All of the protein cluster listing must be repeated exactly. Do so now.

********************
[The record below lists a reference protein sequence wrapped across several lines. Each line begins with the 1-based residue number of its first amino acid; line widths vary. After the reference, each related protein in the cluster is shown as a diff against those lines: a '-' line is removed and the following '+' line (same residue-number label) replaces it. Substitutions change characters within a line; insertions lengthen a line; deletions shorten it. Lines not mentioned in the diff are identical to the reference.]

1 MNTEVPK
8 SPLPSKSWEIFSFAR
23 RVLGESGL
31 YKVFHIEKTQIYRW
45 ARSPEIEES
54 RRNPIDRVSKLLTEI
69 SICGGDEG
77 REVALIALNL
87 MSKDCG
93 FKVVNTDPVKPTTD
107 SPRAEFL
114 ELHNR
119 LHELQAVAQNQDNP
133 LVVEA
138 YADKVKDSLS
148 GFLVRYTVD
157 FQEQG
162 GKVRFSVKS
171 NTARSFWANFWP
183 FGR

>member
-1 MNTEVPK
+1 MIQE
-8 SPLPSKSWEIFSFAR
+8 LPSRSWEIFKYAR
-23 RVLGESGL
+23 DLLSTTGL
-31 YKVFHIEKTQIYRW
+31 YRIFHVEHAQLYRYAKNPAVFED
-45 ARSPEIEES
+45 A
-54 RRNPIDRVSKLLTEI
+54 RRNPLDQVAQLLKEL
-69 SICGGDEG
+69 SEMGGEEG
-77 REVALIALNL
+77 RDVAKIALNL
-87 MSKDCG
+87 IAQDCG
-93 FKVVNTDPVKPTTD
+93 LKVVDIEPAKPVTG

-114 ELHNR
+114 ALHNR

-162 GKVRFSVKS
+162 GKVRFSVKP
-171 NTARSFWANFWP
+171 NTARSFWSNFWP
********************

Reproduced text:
[The record below lists a reference protein sequence wrapped across several lines. Each line begins with the 1-based residue number of its first amino acid; line widths vary. After the reference, each related protein in the cluster is shown as a diff against those lines: a '-' line is removed and the following '+' line (same residue-number label) replaces it. Substitutions change characters within a line; insertions lengthen a line; deletions shorten it. Lines not mentioned in the diff are identical to the reference.]

1 MNTEVPK
8 SPLPSKSWEIFSFAR
23 RVLGESGL
31 YKVFHIEKTQIYRW
45 ARSPEIEES
54 RRNPIDRVSKLLTEI
69 SICGGDEG
77 REVALIALNL
87 MSKDCG
93 FKVVNTDPVKPTTD
107 SPRAEFL
114 ELHNR
119 LHELQAVAQNQDNP
133 LVVEA
138 YADKVKDSLS
148 GFLVRYTVD
157 FQEQG
162 GKVRFSVKS
171 NTARSFWANFWP
183 FGR

>member
-1 MNTEVPK
+1 MIQE
-8 SPLPSKSWEIFSFAR
+8 LPSRSWEIFKYAR
-23 RVLGESGL
+23 DLLSTTGL
-31 YKVFHIEKTQIYRW
+31 YRIFHVEHAQLYRYAKNPAVFED
-45 ARSPEIEES
+45 A
-54 RRNPIDRVSKLLTEI
+54 RRNPLDQVAQLLKEL
-69 SICGGDEG
+69 SEMGGEEG
-77 REVALIALNL
+77 RDVAKIALNL
-87 MSKDCG
+87 IAQDCG
-93 FKVVNTDPVKPTTD
+93 LKVVDIEPAKPVTG

-114 ELHNR
+114 ALHNR

-162 GKVRFSVKS
+162 GKVRFSVKP
-171 NTARSFWANFWP
+171 NTARSFWSNFWP